Penny and the Magic Puffballs

THE ADVENTURES OF PENNY AND THE MAGIC PUFFBALLS.

A picture book that celebrates African-American girls’ hair.
Williams’ debut describes what happens when Penny asks her mother if she can take out her braids and wear her hair down like her white friends. Her mom explains that her hair is different from her friends’ hair but that there’s nothing wrong with this. Mom shows Penny pictures of many hairstyles, and Penny opts for two magic puffballs. When Penny wears her hair in the two fluffy pigtails, she has a banner day. She finds her favorite purple pencil, aces her spelling test, and at recess, she manages to jump rope better than she ever has before. She’s sure that her new hairstyle has given her these powers and tells her mom she wants to wear it that way every day. Colorful, cartoonlike illustrations portray Penny and her friends and help to bring Penny and her hair to life in a fresh style that never looks babyish. The book opens with a short message to parents and closes with a photo collage of real girls all sporting their own magic puffballs. Williams offers a positive message about black hair and a likable character in Penny; however, Penny faces little conflict. After the initial dilemma of her friends’ asking her to wear her hair down, it’s all smooth sailing for Penny thanks to her new do. Though nervous about a spelling test, the magic of her hairstyle means, “She didn’t have to think too hard. Even the tricky words just came to her—like magic!” More struggle would have added some welcome realism.
Younger readers will enjoy this wish-fulfillment tale, while parents will appreciate the upbeat way it celebrates differences.

Pub Date: Nov. 28, 2013

ISBN: 978-0991212903

Page Count: 30

Publisher: Glori Publishing

Review Posted Online: July 23, 2014

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Little Blue Truck keeps on truckin’—but not without some backfires.

LITTLE BLUE TRUCK'S VALENTINE

Little Blue Truck feels, well, blue when he delivers valentine after valentine but receives nary a one.

His bed overflowing with cards, Blue sets out to deliver a yellow card with purple polka dots and a shiny purple heart to Hen, one with a shiny fuchsia heart to Pig, a big, shiny, red heart-shaped card to Horse, and so on. With each delivery there is an exchange of Beeps from Blue and the appropriate animal sounds from his friends, Blue’s Beeps always set in blue and the animal’s vocalization in a color that matches the card it receives. But as Blue heads home, his deliveries complete, his headlight eyes are sad and his front bumper droops ever so slightly. Blue is therefore surprised (but readers may not be) when he pulls into his garage to be greeted by all his friends with a shiny blue valentine just for him. In this, Blue’s seventh outing, it’s not just the sturdy protagonist that seems to be wilting. Schertle’s verse, usually reliable, stumbles more than once; stanzas such as “But Valentine’s Day / didn’t seem much fun / when he didn’t get cards / from anyone” will cause hitches during read-alouds. The illustrations, done by Joseph in the style of original series collaborator Jill McElmurry, are pleasant enough, but his compositions often feel stiff and forced.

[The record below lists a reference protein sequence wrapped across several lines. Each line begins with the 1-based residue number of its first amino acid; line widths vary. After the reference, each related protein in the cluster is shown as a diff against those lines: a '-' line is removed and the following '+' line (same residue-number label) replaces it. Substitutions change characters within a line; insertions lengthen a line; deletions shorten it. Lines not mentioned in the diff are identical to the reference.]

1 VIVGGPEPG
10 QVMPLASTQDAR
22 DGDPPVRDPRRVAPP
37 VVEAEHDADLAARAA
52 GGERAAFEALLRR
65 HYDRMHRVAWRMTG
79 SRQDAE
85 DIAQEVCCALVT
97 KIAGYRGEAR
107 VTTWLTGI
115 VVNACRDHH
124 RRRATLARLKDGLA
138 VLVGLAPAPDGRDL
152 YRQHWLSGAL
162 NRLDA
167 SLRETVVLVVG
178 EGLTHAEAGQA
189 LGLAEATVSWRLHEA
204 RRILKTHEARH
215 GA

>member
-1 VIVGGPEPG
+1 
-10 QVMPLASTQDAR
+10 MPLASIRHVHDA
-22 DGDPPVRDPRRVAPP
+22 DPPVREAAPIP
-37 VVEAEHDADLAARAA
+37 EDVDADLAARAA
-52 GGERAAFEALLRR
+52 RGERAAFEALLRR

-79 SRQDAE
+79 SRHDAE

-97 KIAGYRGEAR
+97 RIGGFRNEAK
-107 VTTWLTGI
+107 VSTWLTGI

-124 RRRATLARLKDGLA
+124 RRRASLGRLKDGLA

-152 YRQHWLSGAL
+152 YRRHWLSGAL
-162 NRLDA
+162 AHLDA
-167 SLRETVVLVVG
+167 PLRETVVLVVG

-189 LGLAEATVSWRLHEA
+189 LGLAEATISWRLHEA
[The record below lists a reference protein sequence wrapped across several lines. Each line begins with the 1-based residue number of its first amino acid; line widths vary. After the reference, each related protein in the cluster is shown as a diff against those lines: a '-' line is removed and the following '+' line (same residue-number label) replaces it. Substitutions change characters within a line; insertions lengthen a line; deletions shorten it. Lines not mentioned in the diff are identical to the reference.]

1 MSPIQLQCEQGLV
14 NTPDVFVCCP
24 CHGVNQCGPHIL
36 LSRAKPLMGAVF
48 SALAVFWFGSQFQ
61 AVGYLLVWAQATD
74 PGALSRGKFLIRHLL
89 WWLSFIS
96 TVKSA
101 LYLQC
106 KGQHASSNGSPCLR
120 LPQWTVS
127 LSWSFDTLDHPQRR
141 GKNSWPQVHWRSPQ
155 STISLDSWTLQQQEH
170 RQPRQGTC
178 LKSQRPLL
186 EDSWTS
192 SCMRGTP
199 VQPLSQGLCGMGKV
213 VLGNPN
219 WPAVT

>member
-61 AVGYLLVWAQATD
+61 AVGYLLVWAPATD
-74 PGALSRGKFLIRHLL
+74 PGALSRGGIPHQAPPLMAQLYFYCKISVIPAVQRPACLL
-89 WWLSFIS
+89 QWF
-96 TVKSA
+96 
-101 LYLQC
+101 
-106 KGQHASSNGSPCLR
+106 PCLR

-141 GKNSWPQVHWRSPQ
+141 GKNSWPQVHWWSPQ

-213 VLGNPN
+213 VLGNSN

Little Blue Truck keeps on truckin’—but not without some backfires. (Board book. 1-4)

Pub Date: Dec. 8, 2020

ISBN: 978-0-358-27244-1

Page Count: 20

Publisher: HMH Books

Review Posted Online: Jan. 19, 2021

Kirkus Reviews Issue: Feb. 15, 2021

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Positively refreshing.

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HAIR LOVE

A black girl helps her dad learn how to give her the perfect hairstyle for a very special day.

Zuri’s voluminous head of hair “has a mind of its own. It kinks, coils, and curls every which way.” She is pictured asleep with a large Afro framing her face. She is proud of her hair, which she sometimes wears in braids with beads like a princess and other times in pigtail puffs. But today is a special day. She knows Daddy is “worn-out” and probably needs a break, so she lets him sleep in while she looks up hairstyles on a tablet. When Daddy wakes and offers to help, he tries a series of hairstyles that just don’t work. Finally, Zuri grabs some hair supplies and shows him a tutorial. “Watching carefully… / Daddy combed, / parted, oiled, and twisted. / He nailed it!” Zuri is lovely and happy with her freshly done hairstyle, and when Mommy arrives to their “Welcome Home” sign, she loves Zuri’s look too. The digital illustrations feature details that feel just right: Zuri’s thick, textured hair, Daddy’s locs and tattoo, and dark-skinned Mom’s bright headwrap. While it’s unclear where Mommy is returning from (she is dressed casually and has a rolling black suitcase), this authentic depiction of a loving and whole black family broadens the scope of representation.

Positively refreshing. (Picture book. 4-9)

Pub Date: May 14, 2019

ISBN: 978-0-525-55336-6

Page Count: 32

Publisher: Kokila

Review Posted Online: March 3, 2019

Kirkus Reviews Issue: March 15, 2019

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